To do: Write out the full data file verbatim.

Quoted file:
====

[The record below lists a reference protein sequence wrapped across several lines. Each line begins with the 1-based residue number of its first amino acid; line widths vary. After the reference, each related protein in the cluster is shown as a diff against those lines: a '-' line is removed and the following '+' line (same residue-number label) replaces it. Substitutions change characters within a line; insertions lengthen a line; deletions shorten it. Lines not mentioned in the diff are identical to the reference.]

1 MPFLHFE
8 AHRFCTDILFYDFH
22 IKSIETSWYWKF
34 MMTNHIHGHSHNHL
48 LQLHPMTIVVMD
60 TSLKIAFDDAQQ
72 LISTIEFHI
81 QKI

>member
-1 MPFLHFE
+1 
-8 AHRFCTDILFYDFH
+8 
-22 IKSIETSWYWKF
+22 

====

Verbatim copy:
[The record below lists a reference protein sequence wrapped across several lines. Each line begins with the 1-based residue number of its first amino acid; line widths vary. After the reference, each related protein in the cluster is shown as a diff against those lines: a '-' line is removed and the following '+' line (same residue-number label) replaces it. Substitutions change characters within a line; insertions lengthen a line; deletions shorten it. Lines not mentioned in the diff are identical to the reference.]

1 MPFLHFE
8 AHRFCTDILFYDFH
22 IKSIETSWYWKF
34 MMTNHIHGHSHNHL
48 LQLHPMTIVVMD
60 TSLKIAFDDAQQ
72 LISTIEFHI
81 QKI

>member
-1 MPFLHFE
+1 
-8 AHRFCTDILFYDFH
+8 
-22 IKSIETSWYWKF
+22 